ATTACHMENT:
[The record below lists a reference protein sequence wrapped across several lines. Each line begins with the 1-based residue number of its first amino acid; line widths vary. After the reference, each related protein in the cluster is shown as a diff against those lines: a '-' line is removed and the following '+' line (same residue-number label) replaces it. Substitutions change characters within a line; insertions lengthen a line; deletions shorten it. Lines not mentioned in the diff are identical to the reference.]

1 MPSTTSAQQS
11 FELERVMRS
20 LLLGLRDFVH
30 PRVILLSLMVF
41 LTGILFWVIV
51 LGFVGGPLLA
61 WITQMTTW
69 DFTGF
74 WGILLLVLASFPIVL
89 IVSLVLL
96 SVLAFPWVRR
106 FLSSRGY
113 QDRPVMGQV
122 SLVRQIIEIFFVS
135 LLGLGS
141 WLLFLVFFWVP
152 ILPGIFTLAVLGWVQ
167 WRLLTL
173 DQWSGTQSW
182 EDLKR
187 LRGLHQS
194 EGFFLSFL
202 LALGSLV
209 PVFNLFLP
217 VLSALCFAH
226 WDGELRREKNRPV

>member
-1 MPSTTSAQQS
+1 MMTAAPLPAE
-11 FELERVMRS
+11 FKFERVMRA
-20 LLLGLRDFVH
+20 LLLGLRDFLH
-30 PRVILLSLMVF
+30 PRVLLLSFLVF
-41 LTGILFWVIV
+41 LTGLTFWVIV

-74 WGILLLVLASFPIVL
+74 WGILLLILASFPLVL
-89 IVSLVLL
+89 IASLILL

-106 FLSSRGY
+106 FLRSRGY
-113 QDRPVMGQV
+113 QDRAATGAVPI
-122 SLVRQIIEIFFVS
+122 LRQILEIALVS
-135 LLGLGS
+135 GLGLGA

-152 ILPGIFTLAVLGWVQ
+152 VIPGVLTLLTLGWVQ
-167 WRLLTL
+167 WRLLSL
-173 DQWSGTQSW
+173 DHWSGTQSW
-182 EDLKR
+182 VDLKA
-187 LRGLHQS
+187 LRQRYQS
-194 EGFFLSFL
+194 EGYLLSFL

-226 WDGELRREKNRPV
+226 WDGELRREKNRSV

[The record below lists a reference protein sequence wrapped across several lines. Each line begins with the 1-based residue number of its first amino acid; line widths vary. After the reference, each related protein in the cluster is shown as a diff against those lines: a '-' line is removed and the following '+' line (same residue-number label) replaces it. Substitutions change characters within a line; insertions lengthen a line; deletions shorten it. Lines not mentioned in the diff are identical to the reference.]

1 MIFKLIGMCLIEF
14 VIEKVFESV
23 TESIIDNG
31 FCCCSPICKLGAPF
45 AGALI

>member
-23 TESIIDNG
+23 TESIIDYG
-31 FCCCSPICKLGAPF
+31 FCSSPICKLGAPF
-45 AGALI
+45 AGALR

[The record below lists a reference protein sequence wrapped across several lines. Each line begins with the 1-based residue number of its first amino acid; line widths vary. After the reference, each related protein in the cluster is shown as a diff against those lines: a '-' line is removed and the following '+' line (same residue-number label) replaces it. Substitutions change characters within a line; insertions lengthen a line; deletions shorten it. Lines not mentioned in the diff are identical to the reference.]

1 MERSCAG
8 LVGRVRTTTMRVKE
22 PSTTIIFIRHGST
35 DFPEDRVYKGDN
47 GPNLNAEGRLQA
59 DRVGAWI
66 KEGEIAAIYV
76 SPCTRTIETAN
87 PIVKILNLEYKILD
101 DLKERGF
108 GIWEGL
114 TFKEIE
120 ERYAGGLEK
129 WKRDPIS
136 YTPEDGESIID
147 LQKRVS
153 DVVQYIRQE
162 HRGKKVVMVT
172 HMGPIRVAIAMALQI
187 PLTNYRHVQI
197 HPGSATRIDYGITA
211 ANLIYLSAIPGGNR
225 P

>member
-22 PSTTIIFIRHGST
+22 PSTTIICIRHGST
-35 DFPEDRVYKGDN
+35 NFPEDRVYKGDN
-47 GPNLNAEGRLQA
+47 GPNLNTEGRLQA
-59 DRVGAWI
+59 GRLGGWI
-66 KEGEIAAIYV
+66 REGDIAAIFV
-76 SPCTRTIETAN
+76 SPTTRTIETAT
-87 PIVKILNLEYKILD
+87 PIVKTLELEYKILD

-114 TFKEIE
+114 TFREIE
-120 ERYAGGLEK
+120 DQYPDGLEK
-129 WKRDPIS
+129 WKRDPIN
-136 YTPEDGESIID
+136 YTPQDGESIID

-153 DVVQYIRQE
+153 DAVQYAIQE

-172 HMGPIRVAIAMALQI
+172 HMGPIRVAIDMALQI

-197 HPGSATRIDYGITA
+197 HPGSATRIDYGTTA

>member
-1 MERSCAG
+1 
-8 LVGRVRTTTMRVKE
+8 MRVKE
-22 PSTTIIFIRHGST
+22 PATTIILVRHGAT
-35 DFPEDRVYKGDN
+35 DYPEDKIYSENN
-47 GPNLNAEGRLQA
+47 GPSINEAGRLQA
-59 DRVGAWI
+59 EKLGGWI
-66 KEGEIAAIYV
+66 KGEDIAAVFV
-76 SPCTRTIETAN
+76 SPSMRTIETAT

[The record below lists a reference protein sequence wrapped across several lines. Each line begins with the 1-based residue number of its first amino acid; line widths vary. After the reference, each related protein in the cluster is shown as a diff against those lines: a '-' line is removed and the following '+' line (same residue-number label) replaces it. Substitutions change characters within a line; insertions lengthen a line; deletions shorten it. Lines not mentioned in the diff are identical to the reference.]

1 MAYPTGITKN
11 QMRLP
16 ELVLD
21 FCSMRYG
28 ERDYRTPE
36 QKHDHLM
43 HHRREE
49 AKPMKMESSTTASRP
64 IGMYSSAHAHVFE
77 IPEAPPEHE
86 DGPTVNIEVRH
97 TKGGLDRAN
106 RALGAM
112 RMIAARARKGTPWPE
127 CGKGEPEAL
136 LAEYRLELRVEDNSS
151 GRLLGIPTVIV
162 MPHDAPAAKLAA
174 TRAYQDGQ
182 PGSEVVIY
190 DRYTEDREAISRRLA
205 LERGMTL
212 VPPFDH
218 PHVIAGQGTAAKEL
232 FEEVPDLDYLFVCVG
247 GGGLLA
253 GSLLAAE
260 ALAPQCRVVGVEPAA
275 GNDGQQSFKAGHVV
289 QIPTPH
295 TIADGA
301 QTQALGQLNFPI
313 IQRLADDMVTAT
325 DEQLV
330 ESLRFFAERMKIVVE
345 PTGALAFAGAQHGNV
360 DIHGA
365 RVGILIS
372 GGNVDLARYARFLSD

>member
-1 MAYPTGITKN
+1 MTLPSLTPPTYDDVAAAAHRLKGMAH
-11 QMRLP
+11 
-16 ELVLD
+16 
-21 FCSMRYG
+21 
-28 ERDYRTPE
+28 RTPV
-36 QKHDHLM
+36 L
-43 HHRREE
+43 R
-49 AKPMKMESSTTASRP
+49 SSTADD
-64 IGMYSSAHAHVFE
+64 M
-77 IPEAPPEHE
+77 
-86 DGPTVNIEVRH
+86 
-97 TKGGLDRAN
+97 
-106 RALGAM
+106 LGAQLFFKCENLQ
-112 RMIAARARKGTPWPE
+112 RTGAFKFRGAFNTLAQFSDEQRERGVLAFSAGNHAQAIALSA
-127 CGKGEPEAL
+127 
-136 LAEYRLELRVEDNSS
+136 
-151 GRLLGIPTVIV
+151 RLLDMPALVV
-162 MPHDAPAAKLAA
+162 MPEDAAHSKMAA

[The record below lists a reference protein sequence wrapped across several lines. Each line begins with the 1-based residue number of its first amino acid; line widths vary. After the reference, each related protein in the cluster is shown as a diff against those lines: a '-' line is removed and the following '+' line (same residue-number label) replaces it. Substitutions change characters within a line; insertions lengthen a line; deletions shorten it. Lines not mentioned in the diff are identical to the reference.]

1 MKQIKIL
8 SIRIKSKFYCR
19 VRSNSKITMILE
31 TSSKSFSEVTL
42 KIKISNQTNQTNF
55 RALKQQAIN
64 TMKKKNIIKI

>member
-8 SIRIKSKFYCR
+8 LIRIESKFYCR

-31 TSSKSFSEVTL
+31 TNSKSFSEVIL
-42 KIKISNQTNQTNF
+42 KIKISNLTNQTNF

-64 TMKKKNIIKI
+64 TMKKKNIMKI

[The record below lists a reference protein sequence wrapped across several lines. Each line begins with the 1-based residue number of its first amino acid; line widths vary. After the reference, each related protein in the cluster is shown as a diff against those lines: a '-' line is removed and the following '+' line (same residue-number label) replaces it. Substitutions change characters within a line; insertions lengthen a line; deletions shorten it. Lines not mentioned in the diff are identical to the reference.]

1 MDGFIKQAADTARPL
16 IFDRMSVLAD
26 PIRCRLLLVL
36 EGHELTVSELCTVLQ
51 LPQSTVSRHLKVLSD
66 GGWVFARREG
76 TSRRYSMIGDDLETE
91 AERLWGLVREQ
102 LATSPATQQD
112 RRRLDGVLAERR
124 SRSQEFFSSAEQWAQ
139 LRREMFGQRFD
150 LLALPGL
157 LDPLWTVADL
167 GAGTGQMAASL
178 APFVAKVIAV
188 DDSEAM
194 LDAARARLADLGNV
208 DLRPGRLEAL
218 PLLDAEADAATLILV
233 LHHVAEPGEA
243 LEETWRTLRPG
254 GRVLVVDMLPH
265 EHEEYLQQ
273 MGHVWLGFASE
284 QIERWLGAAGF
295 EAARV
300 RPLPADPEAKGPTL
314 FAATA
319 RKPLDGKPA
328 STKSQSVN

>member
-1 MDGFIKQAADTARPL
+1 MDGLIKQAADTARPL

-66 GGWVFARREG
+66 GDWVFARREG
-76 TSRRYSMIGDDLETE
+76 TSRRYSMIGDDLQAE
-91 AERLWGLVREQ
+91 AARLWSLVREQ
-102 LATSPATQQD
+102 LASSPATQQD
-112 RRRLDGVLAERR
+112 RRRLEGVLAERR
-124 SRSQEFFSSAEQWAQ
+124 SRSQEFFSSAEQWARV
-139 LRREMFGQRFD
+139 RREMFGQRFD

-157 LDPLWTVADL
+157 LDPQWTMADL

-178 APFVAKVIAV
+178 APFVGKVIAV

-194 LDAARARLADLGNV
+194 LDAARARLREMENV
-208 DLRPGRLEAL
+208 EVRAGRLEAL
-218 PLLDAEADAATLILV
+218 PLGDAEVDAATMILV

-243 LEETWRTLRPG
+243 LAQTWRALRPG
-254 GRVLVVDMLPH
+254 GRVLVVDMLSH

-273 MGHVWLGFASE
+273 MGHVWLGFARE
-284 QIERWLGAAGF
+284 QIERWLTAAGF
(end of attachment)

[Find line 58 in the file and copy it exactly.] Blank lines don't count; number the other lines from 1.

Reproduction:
+182 VDLKA